Trip Report Blacktoft Sands – 21st July 22

Thirteen members had a really enjoyable time with some superb birding. Early morning, surprise rain had cleared by the time we arrived but the day remained overcast but clear and not roasting hot as per recent days. After a short briefing session at the visitors centre by the duty person, we headed straight for Singleton Hide and received instant gratification with the sighting of four Common Cranes.

Common Cranes

For many of the party this was a first but their concentration was regularly disrupted with calls of “Spotted Redshank left of the island. Greenshank left of the channel. Have you seen the Spoonbill? What’s that bird with the short bill and red legs?” In addition to the

waders, we also had frequent, excellent views of Bearded Tits, many of them juveniles displaying their diagnostic patch of black on their back and Marsh harriers drifting past.

Juvenile Bearded Tit

As a consequence of these rich pickings, we remained in this hide for ages and were only encouraged to vacate when a group from York with similar numbers appeared at the door.
Next stop was Marshland Hide which provided another rich experience with a flock of Black-tailed Godwits resplendent in their summer plumage and more Spotted Redshank (or they’d followed us from Singleton), a couple of Green Sandpipers and a single Dunlin. However, these were probably outdone by another performance from the Bearded Tits and a Barn Owl that appeared on the platform outside its nesting box.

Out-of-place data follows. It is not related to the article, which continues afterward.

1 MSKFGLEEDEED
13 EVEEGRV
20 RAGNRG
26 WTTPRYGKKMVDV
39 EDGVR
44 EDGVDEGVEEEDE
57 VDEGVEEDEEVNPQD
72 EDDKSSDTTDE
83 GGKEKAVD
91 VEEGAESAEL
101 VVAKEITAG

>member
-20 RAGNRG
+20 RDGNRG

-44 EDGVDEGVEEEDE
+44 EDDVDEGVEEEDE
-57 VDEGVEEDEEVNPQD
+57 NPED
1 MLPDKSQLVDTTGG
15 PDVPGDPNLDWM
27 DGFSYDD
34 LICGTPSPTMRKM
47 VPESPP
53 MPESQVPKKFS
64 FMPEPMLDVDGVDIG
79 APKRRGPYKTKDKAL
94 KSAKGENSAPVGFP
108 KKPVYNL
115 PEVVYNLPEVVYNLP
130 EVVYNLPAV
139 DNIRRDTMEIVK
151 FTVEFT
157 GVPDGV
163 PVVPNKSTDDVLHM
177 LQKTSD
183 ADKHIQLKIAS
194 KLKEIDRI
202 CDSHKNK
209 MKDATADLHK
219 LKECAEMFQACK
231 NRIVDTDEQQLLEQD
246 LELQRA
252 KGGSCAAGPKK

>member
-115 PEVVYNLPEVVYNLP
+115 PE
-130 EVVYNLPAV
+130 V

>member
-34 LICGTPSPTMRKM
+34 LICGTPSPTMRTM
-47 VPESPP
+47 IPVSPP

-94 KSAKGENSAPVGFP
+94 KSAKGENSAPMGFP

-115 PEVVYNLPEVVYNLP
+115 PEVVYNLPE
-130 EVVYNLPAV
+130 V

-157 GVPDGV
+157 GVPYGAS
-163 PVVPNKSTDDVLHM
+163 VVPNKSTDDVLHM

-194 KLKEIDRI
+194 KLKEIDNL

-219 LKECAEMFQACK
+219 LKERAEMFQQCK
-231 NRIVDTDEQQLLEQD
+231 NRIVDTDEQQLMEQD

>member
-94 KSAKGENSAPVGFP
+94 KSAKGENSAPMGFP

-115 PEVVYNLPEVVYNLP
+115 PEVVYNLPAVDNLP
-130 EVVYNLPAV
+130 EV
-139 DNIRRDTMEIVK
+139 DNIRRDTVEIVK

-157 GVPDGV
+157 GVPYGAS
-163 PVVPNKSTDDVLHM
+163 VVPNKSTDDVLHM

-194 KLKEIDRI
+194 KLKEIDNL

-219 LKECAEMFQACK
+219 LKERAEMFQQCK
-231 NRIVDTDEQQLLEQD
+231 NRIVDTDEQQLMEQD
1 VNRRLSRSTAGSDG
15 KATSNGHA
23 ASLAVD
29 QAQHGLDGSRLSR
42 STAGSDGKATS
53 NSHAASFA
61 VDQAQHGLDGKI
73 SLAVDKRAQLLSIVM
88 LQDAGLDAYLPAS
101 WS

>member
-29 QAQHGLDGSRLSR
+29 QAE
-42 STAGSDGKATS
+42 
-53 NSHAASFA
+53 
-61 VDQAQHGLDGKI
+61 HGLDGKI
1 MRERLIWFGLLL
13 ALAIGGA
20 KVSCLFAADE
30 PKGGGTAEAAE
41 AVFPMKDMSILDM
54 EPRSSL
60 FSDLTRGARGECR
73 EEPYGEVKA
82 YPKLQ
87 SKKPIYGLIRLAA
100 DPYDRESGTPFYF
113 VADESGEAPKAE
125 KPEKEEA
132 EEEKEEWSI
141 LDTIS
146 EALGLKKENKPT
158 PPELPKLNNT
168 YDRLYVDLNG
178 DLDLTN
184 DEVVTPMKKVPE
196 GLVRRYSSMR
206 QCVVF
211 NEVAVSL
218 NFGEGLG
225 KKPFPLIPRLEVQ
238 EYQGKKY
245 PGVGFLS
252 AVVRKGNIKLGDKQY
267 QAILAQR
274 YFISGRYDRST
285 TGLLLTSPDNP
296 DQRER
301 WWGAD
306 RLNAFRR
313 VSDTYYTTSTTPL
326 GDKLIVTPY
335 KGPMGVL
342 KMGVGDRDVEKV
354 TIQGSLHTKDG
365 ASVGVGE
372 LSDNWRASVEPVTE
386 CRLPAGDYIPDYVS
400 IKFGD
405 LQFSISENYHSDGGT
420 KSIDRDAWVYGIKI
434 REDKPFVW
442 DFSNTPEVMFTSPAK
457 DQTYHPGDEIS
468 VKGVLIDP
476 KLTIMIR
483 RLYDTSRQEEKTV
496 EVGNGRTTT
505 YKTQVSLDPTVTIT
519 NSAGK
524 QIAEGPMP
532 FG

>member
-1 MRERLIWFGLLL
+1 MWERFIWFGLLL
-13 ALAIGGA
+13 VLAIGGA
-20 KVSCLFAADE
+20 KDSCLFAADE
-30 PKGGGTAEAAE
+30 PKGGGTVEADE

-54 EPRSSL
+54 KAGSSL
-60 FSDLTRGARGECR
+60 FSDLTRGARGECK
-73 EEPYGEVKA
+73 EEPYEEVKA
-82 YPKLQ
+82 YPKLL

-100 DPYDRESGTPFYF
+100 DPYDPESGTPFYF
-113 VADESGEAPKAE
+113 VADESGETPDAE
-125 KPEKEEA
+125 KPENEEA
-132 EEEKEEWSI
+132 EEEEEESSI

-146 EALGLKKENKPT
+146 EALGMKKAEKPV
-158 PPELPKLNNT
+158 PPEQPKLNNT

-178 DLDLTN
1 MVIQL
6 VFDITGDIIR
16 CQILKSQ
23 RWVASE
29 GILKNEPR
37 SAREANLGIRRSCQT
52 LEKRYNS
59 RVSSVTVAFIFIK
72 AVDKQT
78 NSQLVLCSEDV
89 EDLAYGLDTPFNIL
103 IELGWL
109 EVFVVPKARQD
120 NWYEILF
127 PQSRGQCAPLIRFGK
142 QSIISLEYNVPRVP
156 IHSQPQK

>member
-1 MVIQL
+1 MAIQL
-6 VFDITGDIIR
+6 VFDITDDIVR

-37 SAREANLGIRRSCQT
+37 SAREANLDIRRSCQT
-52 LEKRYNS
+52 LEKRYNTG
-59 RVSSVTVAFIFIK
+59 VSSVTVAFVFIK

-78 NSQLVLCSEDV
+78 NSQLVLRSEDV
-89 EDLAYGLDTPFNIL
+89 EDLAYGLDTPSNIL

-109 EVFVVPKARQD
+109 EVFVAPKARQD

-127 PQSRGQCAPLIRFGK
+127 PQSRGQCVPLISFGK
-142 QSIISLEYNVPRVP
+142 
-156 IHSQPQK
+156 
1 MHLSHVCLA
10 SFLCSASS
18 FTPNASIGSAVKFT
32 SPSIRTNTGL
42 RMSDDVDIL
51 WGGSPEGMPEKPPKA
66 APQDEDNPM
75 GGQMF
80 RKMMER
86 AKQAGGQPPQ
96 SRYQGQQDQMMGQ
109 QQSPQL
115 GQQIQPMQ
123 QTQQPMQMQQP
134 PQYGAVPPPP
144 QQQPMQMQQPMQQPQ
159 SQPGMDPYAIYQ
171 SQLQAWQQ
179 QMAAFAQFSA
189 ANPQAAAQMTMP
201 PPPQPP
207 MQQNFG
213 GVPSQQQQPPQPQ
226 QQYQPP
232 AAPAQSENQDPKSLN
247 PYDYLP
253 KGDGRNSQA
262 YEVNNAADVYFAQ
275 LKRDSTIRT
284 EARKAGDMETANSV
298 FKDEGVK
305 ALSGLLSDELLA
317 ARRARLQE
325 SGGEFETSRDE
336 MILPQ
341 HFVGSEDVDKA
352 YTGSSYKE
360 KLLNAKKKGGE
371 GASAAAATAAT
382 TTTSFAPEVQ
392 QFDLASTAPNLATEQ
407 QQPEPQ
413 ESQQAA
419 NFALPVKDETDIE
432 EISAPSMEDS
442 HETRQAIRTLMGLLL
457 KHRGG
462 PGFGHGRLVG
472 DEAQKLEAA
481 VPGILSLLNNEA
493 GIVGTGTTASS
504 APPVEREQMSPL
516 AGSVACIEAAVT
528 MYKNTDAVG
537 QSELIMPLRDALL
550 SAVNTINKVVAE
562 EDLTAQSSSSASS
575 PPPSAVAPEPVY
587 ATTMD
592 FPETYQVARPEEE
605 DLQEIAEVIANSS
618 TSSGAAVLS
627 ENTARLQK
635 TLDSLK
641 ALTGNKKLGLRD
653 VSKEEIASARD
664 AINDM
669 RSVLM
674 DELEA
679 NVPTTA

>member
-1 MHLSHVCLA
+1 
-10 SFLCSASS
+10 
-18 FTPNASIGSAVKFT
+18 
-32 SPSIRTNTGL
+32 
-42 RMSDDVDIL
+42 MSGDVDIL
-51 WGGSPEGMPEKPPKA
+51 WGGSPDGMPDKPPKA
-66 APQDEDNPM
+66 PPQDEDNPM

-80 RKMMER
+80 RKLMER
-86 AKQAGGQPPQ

Female Marsh Harrier

Lunch was taken in the Ousefleet Hide which was the best part about this period as there were no birds on the dried up area in from of the hide so we moved on to First Hide which at first sight appeared to have little to view but then the birds started to appear including yet more ‘Beardies’ and both adult and juvenile Water Rail. Finally we returned to

Juvenile Water Rail

Singleton where we saw what appeared to be a male Hen Harrier fly through. Smokey grey body with black wing tips but it did seem to be more like a male Marsh Harrier in size and it would be very unusual for a Hen Harrier to be in this area so early as this although one had been reported a month previously. Jury out on that one!
All told, 53 species identified. Photos thanks to Robin Potts, Rob Simmons & Martin Kaye

This entry was posted in Trip Reports, Trips. Bookmark the permalink.